Andrea Auerbach, Cambridge Associates: Absolutely. There are a lot of different ways to create a peer group for a particular manager that you might be evaluating. And one thing, as I was thinking about the question, I think a very important thing to note is that there are peer groups. There are many managers that will come in to meet with a prospective investor, will meet with us at Cambridge, and we’ll say, well, who do you compete against? And they’ll say, we don’t have any competition. We stand alone. And I think the first thing that we always reference is that of course there are peer groups. Of course there are comparable managers. You could be comparable within the vintage year of the fund that you’re raising, the general size range, or the types of transactions you’re likely to go after, a particular strategy that you might espouse, growth equity distressed, consumer focused, et cetera. So there are a lot of different ways you can group a peer, a comparable, to get a better sense of that manager.

We also at Cambridge Associates do a lot of market landscaping. So for a particular region, we might look at something, or a particular sector or space, to try and get a better sense of where does this particular manager fit into the greater context of things, just so we can compare and contrast. And that teases out a lot of other observations that you might not expect. That’s what we’ve found.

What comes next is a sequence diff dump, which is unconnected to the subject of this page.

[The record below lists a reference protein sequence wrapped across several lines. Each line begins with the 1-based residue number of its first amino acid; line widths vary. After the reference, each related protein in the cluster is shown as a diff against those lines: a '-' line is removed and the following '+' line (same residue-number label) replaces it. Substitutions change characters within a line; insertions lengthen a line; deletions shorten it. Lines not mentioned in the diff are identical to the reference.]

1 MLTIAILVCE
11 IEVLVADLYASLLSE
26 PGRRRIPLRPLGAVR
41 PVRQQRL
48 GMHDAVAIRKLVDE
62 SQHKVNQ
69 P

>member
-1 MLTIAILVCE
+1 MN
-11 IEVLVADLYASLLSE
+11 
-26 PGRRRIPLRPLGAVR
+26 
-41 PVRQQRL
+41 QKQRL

Snow: And of course, peer groups matters because in a certain peer group, there is a benchmark and you can compare yourself against one benchmark or another. So what are some issues that come up as investors are using peer groups, or rather as managers are using peer groups to help investors understand their track record?

Michael Elio, ILPA: Well, there’s the obvious issue of everyone’s top quartile. And you can use your vintage year, your geography, your strategy, you name it, your pre-Lehman investments all as ways to change which benchmark you would be compared to. So effectively in the shopping around for a benchmark, you can change all of those different categories.

Now, the reality is an LP is a little smarter than that, and they don’t just look at what the general partner says their vintage year is, their size, whatever. They’ll do their own benchmarking, their own analysis.

William Chu, Zurich: A couple things that I’ve seen is that like Andrea, these are my non-core investments, these are not something that I’m going to do going forward. I think that that’s one of the challenges as well. How much you weight that? Do you take that at face value? And if not, how do you go about deconstructing that? And of course, then you’re by default then creating somewhat of a synthetic portfolio.

What we’ve also seen is that because of some of the shake out that we’re starting to see and we will continue to see in terms of personnel, those are the bad partners’ deals. We’ve, of course, eliminated that situation and as a result, we should not be beholden to that particular track record, even though last time I checked, there’s an investment committee. Everybody votes. And so those pose, in particular, challenges, I think, to LPs when they’re thinking about peer groups.